He kicked alcohol, became addicted to wellness drink that works like opioid, lawsuit says

Closeup of greenish capsules.
Kratom capsules are displayed in Albany, N.Y., in 2017.
(Mary Esch / Associated Press)

A Santa Monica beverage company is facing a class-action lawsuit alleging the primary ingredient in its Feel Free kava drink is an addictive opioid-like substance known as kratom.

Botanic Tonics, the manufacturer of Feel Free Wellness Tonic, markets and sells its product in California as a “safe, sober and healthy alternative to alcohol,” according to the lawsuit, which details the experiences of a recovering alcoholic who alleges he was deceived by the company’s advertisements.

Botanic Tonics attorney Brett Schuman told The Times that the suit lacks merit and that the company intends to vigorously defend the product in court.


“Botanic Tonics products are safe and manufactured, marketed, and distributed to the highest industry standards,” Schuman said in a statement.

Marketing materials say the product is no more habit-forming than sugar or caffeine. But attorney Shounak Dharap, who represents the plaintiff, says in the lawsuit that the Food and Drug Administration has noted that kratom “appears to have properties that expose people who consume kratom to the risks of addiction, abuse and dependence.” It’s also been listed by the Drug Enforcement Administration as a drug and chemical of concern.

Users are directed to “take Feel Free when you want to feel more social, need a clean boost of energy, or need to lock in and focus,” Dharap writes in the lawsuit. The suit alleges that Botanic Tonics misleadingly omits in its advertising that the drink’s primary ingredient is not kava — a plant from the South Pacific that is said to act as a moderate depressant — but kratom — “a highly addictive substance that activates the same opioid receptors as narcotics like morphine.”

Romulo Torres, the plaintiff named in the lawsuit, felt the effects of the tonic firsthand after working to attain long-lasting sobriety, according to the complaint.

In 2020, Torres began to receive targeted ads from Botanic Tonics on social media that marketed Feel Free without any mention of kratom or Feel Free’s potential side effects, he alleges.

Torres alleges that after purchasing the product from a 7-Eleven, another defendant in the class-action lawsuit, he developed a strong addiction to the product, drinking 10 Feel Free beverages per day and spending thousands per month on the drink.


Because of the “highly addictive substance,” Torres found he could no longer function without Feel Free and suffered severe withdrawal symptoms when he attempted to stop using the product, Dharap writes.

In April 2022, the Sonoma, Calif., resident was admitted to a hospital emergency room after presenting symptoms of alcohol poisoning despite his blood alcohol content being zero. Torres was again admitted to the hospital a few months later under the effects of Feel Free, “this time experiencing psychosis and delirium,” according to Dharap.

“All he had taken was Feel Free,” the lawsuit reads. Over the next several months, Torres would be admitted to the emergency room for symptoms associated with severe opioid use, including vomiting, lapses in consciousness, delirium and psychosis.

“His symptoms were attributed to the ingredients in Feel Free,” according to the lawsuit. Eventually, Torres would quit his job and soon find himself “back at ground zero in his recovery.”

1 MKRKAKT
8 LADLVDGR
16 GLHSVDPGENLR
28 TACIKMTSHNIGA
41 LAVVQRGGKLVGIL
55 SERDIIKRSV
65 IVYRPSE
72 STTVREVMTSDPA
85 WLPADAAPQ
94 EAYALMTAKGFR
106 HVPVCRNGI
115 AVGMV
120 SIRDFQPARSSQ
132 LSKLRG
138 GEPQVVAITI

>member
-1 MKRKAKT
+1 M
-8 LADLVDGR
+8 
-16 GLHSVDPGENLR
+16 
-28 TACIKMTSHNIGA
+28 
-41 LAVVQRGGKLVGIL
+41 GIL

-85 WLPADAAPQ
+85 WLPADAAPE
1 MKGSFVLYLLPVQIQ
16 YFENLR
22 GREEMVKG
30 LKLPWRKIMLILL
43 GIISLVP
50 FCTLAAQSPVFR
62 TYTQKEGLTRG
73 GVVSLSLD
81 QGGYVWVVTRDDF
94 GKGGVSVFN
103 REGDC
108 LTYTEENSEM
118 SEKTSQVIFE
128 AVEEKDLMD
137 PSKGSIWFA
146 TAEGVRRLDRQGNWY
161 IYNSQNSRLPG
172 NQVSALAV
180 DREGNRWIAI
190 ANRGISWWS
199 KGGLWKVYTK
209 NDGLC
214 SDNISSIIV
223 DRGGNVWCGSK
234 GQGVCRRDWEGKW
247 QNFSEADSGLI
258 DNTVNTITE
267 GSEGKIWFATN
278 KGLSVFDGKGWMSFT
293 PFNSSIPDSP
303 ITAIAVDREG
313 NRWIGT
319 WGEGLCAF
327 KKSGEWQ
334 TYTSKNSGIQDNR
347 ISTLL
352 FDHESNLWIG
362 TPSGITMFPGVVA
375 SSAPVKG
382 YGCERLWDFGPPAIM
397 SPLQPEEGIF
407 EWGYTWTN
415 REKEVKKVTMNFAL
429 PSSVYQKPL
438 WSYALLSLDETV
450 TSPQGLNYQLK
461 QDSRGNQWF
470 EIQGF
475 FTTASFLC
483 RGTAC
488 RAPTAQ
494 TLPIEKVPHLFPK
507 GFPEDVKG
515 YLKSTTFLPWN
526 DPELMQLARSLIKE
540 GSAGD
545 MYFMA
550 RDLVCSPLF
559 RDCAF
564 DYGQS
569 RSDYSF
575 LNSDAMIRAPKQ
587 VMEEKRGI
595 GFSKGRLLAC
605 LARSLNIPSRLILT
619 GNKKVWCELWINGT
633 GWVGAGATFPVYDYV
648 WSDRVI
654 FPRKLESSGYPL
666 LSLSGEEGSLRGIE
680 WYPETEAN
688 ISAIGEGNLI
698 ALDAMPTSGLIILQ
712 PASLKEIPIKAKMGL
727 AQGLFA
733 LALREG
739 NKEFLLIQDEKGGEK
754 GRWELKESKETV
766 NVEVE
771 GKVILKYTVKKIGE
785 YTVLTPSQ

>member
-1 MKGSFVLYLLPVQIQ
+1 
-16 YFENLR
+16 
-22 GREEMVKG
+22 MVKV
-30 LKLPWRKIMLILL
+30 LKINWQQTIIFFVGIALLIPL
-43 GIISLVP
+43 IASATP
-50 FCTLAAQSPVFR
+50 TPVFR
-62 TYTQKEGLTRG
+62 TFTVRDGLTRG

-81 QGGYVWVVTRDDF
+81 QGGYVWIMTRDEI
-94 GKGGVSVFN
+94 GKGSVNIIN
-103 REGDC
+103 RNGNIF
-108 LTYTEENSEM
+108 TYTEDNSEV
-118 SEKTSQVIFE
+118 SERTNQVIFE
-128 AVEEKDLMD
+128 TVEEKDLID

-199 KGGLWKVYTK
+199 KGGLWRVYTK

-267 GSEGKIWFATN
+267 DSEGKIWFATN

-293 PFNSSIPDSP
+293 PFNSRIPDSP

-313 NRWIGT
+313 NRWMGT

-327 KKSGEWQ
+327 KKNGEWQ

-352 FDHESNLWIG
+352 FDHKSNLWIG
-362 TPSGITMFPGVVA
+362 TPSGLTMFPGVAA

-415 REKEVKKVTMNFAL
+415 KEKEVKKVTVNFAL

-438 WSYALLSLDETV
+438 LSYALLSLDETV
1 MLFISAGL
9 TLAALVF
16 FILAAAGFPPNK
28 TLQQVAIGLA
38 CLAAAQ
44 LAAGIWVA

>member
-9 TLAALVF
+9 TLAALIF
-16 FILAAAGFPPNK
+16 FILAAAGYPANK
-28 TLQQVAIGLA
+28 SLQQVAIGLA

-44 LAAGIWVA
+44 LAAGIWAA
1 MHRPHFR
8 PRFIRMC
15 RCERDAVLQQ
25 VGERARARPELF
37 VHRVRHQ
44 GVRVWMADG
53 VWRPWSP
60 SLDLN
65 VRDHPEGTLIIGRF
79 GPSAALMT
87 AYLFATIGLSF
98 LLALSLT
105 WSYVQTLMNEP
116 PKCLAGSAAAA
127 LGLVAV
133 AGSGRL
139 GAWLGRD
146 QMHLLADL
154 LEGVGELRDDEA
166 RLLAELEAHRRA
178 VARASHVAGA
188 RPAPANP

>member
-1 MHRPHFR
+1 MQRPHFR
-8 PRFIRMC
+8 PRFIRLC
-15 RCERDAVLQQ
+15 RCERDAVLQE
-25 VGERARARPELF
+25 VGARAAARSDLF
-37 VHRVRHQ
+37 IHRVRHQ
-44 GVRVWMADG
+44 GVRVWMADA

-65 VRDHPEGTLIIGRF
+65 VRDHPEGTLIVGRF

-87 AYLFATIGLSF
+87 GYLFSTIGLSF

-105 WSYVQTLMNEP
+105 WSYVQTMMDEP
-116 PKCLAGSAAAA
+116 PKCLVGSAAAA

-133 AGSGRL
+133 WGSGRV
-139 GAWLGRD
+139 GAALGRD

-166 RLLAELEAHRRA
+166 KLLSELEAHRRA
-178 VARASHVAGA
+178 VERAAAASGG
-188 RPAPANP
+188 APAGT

Dharap said in an interview there is no regulation in place for a drink containing kratom.

There’s a warning or advisory on the label that recommends its use for those 18 and older, but there’s no requirement for one to be of age to buy it.

College students have been targeted by the company, according to the lawsuit, which says the company hired brand ambassadors to visit college libraries, dining halls and quads “to preach the benefits” of the Feel Free product. The company advertises Feel Free as the “official tonic” of several college athletic programs, including USC, Florida State University and the University of Texas.


Students have been told Feel Free will “fix all [their] stress,” the lawsuit states, noting a partnership with the three schools was so successful that Botanic Tonics planned to add 76 colleges to its partnership program by next year.

But the ad campaigns have also targeted users on social media who have a history of alcoholism and drug abuse and addiction, Dharap said.

“Botanic Tonics utilized social media algorithms to search out and specifically target these individuals,” the lawsuit alleges. Botanic Tonics posted more than a thousand advertisements on Instagram, repeatedly using the hashtag #alcoholalternative.

Dharap adds that the product, “through tragic irony,” has perpetuated the very addiction it seeks to avoid.

The Bay Area attorney points to social media users who have shared the detrimental side effects they‘ve experienced while using Feel Free products. The online comments, Reddit threads and examples of individuals who were subject to similar targeted advertisements are why Dharap believes a class-action lawsuit is justified.

“When you look at the comments on YouTube or various TikToks, you just see hundreds of folks who are saying similar, if not identical, things to what we are in the lawsuit,” Dharap said. “There are hundreds and hundreds of people out there who are similarly situated to Mr. Torres, and that is the reason behind bringing this as a class-action suit.”


One of the great benefits of doing so, according to Dharap, “especially in an area where there is no regulation like with kratom, is that class actions can cause systemic change; they can cause safety issues to be rectified — we’ve seen that in the tobacco cases, and we’ve seen that in other opioid cases.”